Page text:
Plaintiffs are not entitled to fees even if they substantially prevailed
Assuming arguendo that plaintiffs satisfied the threshold for eligibility by having "substantially prevailed," they would still not be entitled to an award of fees under FOIA. The statute's legislative history clearly reveals that the fee provision was designed for limited purposes -- as an incentive to good faith administrative disclosure and to encourage suits that benefit the public interest, LaSalle Extension University v. FTC, 201 U.S. App. D.C. 22, 627 F.2d 481, 484 (D.C. Cir. 1980) -- not as a reward for all successful litigants. Nationwide, 559 F.2d at 711. In exercising its discretion to award fees, the court must consider at least four factors, along with any other relevant circumstances: 1) the benefit to the public, 2) the commercial benefit to the plaintiff, 3) the nature of plaintiff's interest in the records sought, and 4) whether the government's withholding had a reasonable basis in law. Cox, 601 F.2d at 7.
Here, the court finds that the benefit to the public from the disclosure of these records is minimal. Plaintiffs' personnel files in particular are of no public interest, nor is the VRA information of substantial public significance. Plaintiffs cannot inflate the importance of their FOIA claims by association with the other claims in this action pertaining to waste, fraud, mismanagement, and personnel violations at the PTO. While "the release of any government document benefits the public by increasing citizens' knowledge of their government[, . . .] Congress did not have this sort of broadly defined benefit in mind." Fenster v. Brown, 199 U.S. App. D.C. 158, 617 F.2d 740, 744 (D.C. Cir. 1979).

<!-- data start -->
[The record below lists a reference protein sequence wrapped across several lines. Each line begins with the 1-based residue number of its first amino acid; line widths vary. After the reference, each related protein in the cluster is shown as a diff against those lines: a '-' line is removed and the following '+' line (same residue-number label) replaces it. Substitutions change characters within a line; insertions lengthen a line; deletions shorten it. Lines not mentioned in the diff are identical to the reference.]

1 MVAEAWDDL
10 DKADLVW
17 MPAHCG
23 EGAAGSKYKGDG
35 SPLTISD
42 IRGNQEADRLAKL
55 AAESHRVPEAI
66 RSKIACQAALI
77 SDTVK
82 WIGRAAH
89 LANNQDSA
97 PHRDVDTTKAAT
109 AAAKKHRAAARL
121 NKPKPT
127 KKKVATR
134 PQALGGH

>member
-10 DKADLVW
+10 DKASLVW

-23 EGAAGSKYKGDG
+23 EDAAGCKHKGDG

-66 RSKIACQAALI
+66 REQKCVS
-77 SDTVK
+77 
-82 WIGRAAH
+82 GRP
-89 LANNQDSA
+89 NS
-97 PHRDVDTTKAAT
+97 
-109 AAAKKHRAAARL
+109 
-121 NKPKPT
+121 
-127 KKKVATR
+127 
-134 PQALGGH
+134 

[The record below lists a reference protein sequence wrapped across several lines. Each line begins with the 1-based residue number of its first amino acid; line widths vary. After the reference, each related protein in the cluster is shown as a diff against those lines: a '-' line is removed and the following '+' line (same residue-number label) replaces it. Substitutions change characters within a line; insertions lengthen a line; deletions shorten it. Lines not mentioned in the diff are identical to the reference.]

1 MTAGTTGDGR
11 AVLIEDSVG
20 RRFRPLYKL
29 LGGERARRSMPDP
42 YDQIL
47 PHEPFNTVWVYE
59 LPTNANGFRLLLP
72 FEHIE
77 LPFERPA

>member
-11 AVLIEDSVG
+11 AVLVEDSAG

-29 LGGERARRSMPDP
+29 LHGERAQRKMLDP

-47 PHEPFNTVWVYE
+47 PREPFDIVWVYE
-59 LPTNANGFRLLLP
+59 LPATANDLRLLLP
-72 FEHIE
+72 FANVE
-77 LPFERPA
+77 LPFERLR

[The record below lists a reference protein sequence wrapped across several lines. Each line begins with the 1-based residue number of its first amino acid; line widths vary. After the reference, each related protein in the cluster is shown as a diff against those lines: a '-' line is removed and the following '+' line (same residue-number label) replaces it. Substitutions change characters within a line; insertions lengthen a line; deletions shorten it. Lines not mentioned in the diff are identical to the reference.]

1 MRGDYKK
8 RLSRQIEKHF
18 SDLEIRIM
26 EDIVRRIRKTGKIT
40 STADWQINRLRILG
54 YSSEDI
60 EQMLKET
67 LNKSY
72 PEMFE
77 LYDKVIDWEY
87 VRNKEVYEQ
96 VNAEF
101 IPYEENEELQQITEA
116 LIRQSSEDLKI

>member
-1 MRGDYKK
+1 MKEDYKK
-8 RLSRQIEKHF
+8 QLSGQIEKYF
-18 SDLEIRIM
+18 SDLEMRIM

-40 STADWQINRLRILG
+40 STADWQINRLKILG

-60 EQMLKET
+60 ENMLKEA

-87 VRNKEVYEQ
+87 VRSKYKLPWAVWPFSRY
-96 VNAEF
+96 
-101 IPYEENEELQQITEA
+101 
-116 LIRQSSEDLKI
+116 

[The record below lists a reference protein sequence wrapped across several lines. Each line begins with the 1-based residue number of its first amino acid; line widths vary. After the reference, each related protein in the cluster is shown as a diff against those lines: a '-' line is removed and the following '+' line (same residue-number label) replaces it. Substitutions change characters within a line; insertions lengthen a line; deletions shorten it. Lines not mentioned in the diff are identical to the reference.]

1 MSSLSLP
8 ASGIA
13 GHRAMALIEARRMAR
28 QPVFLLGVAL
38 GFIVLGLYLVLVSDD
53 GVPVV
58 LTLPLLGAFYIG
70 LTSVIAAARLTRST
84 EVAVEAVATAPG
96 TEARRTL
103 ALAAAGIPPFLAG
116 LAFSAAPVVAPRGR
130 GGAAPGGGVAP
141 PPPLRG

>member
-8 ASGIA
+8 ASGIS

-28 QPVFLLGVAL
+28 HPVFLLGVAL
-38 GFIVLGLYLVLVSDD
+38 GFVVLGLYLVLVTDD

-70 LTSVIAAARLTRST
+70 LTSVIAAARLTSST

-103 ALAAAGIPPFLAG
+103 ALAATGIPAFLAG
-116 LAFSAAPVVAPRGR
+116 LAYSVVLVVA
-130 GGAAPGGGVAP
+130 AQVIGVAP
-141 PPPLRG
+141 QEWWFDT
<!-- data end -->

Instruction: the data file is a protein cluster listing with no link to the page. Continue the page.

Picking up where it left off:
Moving to the second and third factors, the court finds that plaintiffs were not motivated by commercial gain in their FOIA action, which cuts in their favor. However, their interests were personal, rather than scholarly, journalistic, or public-interest oriented, and it is the latter types of motivations that are most compelling in assessing the propriety of a FOIA fee award. See Nationwide, 559 F.2d at 712. Clearly, plaintiffs wanted the PTO information in order to support their other claims: that Mr. Simon's removal was improper and that both he and Mr. Aydt were subjected to improper treatment in retaliation for exercising their first amendment rights. These personal motives would have prompted plaintiffs to pursue the release of documents regardless of the availability of fees under FOIA. See Fenster, 617 F.2d at 743.
In assessing the fourth factor, the reasonableness of the government's position, the court finds that while there was undeniably delay, there was never any "withholding" of documents. The government never refused to release documents or asserted a frivolous legal defense to plaintiffs' action. Cf. Fund for Constitutional Government, 656 F.2d at 871; Nationwide, 559 F.2d at 716 (resort to litigation before encountering absolute resistance to disclosure may preclude a fee award). As discussed above, while an agency's failure to meet deadlines is not to be condoned, it does not warrant an award of fees in and of itself. Here, without evidence of bad faith, the court declines to impose a fee award to sanction sluggish agency response. Cf. ...